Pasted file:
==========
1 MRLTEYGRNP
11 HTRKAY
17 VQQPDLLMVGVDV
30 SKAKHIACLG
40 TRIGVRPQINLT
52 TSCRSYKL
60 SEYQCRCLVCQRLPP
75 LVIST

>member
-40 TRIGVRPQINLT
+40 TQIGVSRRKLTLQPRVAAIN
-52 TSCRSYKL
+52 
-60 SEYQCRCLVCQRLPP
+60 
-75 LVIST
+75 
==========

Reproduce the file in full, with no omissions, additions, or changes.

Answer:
1 MRLTEYGRNP
11 HTRKAY
17 VQQPDLLMVGVDV
30 SKAKHIACLG
40 TRIGVRPQINLT
52 TSCRSYKL
60 SEYQCRCLVCQRLPP
75 LVIST

>member
-40 TRIGVRPQINLT
+40 TQIGVSRRKLTLQPRVAAIN
-52 TSCRSYKL
+52 
-60 SEYQCRCLVCQRLPP
+60 
-75 LVIST
+75 